Originally Published: June 10, 2018 7:23 a.m.
The Prescott Center for the Arts is putting on William Shakespeare’s “Comedy of Errors” as its final show of the season, directed by Melanie Snyder.
Usually, the season ends a little earlier, but since summer Shakespeare is popular, the idea was to test the waters and see how people respond with one final show a little later than usual, Snyder said. With “Comedy of Errors” being a very silly comedy, viewers won’t have to think too much, she said.
“It’s written as a farce and it’s just a ridiculous situation,” Snyder said. “It’s not meant to be life chaning, it is just pure brain candy entertainment.”
Originally, Snyder said she wanted to use construction scaffolding and have the actors hanging over it in their colorful costumes and throwing props down into the action. Instead though, there will be platforms with scaffolding over it and the concept of having all the actors on stage the whole time will still happen.
Showtimes are 7:30 p.m. Thursday through Saturday, June 14 to 16, and Thursday through Saturday, June 21 to 23, and 2 p.m. Sunday, June 17; Saturday, June 23, and Sunday, June 24.
Tickets are $22 for adults and $17 for youth for 7:30 p.m. showings and $18 for adults and $14 for youth for 2 p.m. showings and are available online at www.pca-az.net.
Set in 17th century Turkey, the show is colorful and silly, Snyder said, adding she’s embracing the farce but not turning it into a circus.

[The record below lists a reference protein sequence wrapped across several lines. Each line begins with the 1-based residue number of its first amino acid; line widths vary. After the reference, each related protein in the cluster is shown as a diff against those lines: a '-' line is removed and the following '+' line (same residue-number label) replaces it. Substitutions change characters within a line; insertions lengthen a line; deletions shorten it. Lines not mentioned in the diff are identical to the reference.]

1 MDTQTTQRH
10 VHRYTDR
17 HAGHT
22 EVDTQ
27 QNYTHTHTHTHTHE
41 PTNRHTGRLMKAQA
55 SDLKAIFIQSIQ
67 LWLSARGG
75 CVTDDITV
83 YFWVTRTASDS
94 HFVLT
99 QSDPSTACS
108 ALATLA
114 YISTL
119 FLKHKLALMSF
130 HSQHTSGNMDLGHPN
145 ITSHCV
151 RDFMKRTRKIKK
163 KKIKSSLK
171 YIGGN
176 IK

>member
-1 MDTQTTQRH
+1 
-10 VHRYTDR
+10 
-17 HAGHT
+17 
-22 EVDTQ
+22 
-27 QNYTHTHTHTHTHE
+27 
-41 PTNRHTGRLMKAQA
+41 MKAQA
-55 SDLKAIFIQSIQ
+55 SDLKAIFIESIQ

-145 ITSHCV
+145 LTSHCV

“I’m trying to direct it true farce, which is not like ‘(The) Three Stooges.’ It’s funny but it’s more like commedia dell’arte,” she said. “The actors are totally committed to their emotions … when they are upset, they’re really upset, but we laugh because it’s funny the way they get upset or the situation is so ludicrous.”
While the common perception surrounding Shakespeare is that it’s not easily understood, Snyder said it won’t be hard to understand this play. She and the actors have worked very hard to make sure audiences understand what’s going on through action and the actors being intentional with what they’re doing.
In a modern play with no dialogue, an audience can tell if characters are in love, fighting or have known each other a long time through their actions, Snyder said.
“We take that for granted because there’s no dialogue to tell us,” she said. “Because Shakespeare is wordy and it’s ancient language for the most part, people get intimidated. If the actors are committed and it’s well directed, then you will understand it.”
For more information about “Comedy of Errors,” visit www.pca-az.net.
By Jason Wheeler, follow him on Twitter @PrescottWheels, reach him at 928-445-3333 ext. 2037